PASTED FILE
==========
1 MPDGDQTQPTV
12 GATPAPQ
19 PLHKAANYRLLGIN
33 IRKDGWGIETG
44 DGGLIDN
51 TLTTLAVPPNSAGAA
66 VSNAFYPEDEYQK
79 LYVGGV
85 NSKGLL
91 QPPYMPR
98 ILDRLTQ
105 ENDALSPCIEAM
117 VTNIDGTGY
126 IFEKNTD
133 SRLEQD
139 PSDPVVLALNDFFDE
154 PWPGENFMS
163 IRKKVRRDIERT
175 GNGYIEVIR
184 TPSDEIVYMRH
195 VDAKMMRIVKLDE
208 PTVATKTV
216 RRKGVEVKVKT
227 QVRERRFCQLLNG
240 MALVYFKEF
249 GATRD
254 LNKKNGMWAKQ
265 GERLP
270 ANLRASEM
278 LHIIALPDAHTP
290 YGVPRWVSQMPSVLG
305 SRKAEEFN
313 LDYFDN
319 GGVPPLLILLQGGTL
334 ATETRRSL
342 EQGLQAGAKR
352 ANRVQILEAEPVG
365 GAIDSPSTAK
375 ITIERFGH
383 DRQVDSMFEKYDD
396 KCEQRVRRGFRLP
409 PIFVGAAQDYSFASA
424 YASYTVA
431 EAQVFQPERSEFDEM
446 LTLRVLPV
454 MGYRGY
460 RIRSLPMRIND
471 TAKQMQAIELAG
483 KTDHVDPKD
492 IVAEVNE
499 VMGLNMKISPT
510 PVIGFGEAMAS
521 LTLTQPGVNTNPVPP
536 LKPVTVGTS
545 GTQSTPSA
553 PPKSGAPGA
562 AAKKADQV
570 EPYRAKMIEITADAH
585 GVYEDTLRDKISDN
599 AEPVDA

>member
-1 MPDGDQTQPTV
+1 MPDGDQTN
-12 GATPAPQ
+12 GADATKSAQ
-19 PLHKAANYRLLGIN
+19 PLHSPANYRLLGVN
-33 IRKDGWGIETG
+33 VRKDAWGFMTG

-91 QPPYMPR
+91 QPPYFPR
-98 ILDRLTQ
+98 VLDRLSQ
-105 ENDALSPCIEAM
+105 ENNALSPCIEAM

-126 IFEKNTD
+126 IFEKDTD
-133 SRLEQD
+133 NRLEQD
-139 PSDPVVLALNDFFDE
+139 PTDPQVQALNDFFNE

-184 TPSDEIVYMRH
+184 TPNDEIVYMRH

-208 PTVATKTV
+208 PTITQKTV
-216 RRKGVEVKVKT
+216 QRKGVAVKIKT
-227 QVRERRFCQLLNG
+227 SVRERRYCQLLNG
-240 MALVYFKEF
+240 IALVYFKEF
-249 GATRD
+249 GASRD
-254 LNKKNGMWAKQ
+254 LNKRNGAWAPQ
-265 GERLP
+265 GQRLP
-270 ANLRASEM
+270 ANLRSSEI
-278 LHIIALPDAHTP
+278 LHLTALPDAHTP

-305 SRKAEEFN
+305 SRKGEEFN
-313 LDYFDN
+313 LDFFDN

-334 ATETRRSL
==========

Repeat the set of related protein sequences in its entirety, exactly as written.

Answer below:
1 MPDGDQTQPTV
12 GATPAPQ
19 PLHKAANYRLLGIN
33 IRKDGWGIETG
44 DGGLIDN
51 TLTTLAVPPNSAGAA
66 VSNAFYPEDEYQK
79 LYVGGV
85 NSKGLL
91 QPPYMPR
98 ILDRLTQ
105 ENDALSPCIEAM
117 VTNIDGTGY
126 IFEKNTD
133 SRLEQD
139 PSDPVVLALNDFFDE
154 PWPGENFMS
163 IRKKVRRDIERT
175 GNGYIEVIR
184 TPSDEIVYMRH
195 VDAKMMRIVKLDE
208 PTVATKTV
216 RRKGVEVKVKT
227 QVRERRFCQLLNG
240 MALVYFKEF
249 GATRD
254 LNKKNGMWAKQ
265 GERLP
270 ANLRASEM
278 LHIIALPDAHTP
290 YGVPRWVSQMPSVLG
305 SRKAEEFN
313 LDYFDN
319 GGVPPLLILLQGGTL
334 ATETRRSL
342 EQGLQAGAKR
352 ANRVQILEAEPVG
365 GAIDSPSTAK
375 ITIERFGH
383 DRQVDSMFEKYDD
396 KCEQRVRRGFRLP
409 PIFVGAAQDYSFASA
424 YASYTVA
431 EAQVFQPERSEFDEM
446 LTLRVLPV
454 MGYRGY
460 RIRSLPMRIND
471 TAKQMQAIELAG
483 KTDHVDPKD
492 IVAEVNE
499 VMGLNMKISPT
510 PVIGFGEAMAS
521 LTLTQPGVNTNPVPP
536 LKPVTVGTS
545 GTQSTPSA
553 PPKSGAPGA
562 AAKKADQV
570 EPYRAKMIEITADAH
585 GVYEDTLRDKISDN
599 AEPVDA

>member
-1 MPDGDQTQPTV
+1 MPDGDQTN
-12 GATPAPQ
+12 GADATKSAQ
-19 PLHKAANYRLLGIN
+19 PLHSPANYRLLGVN
-33 IRKDGWGIETG
+33 VRKDAWGFMTG

-91 QPPYMPR
+91 QPPYFPR
-98 ILDRLTQ
+98 VLDRLSQ
-105 ENDALSPCIEAM
+105 ENNALSPCIEAM

-126 IFEKNTD
+126 IFEKDTD
-133 SRLEQD
+133 NRLEQD
-139 PSDPVVLALNDFFDE
+139 PTDPQVQALNDFFNE

-184 TPSDEIVYMRH
+184 TPNDEIVYMRH

-208 PTVATKTV
+208 PTITQKTV
-216 RRKGVEVKVKT
+216 QRKGVAVKIKT
-227 QVRERRFCQLLNG
+227 SVRERRYCQLLNG
-240 MALVYFKEF
+240 IALVYFKEF
-249 GATRD
+249 GASRD
-254 LNKKNGMWAKQ
+254 LNKRNGAWAPQ
-265 GERLP
+265 GQRLP
-270 ANLRASEM
+270 ANLRSSEI
-278 LHIIALPDAHTP
+278 LHLTALPDAHTP

-305 SRKAEEFN
+305 SRKGEEFN
-313 LDYFDN
+313 LDFFDN

-334 ATETRRSL